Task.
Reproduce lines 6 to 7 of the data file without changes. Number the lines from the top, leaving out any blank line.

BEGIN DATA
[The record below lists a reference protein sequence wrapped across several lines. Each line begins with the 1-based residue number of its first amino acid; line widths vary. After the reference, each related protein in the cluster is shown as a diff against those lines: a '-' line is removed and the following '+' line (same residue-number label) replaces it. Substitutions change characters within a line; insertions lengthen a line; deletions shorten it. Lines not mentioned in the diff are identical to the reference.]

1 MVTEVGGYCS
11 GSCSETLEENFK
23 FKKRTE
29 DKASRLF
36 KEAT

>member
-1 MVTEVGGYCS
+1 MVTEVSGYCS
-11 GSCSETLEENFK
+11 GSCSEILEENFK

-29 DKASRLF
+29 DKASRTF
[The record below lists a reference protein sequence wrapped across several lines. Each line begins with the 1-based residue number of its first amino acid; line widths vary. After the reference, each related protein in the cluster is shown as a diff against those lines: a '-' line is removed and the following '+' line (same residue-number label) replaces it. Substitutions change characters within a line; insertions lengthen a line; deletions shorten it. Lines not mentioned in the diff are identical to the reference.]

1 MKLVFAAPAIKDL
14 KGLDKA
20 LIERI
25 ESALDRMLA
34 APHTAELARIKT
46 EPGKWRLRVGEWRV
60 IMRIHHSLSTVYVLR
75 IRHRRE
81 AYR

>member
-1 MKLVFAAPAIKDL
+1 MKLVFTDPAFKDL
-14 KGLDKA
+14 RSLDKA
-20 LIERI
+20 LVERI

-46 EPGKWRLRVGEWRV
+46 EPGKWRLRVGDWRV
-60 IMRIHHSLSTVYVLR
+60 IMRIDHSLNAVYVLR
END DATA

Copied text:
36 KEAT

>member